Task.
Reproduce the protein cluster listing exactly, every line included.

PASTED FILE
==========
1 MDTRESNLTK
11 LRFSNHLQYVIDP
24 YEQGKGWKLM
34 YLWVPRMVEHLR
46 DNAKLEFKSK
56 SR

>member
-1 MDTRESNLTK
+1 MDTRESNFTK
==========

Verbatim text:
1 MDTRESNLTK
11 LRFSNHLQYVIDP
24 YEQGKGWKLM
34 YLWVPRMVEHLR
46 DNAKLEFKSK
56 SR

>member
-1 MDTRESNLTK
+1 MDTRESNFTK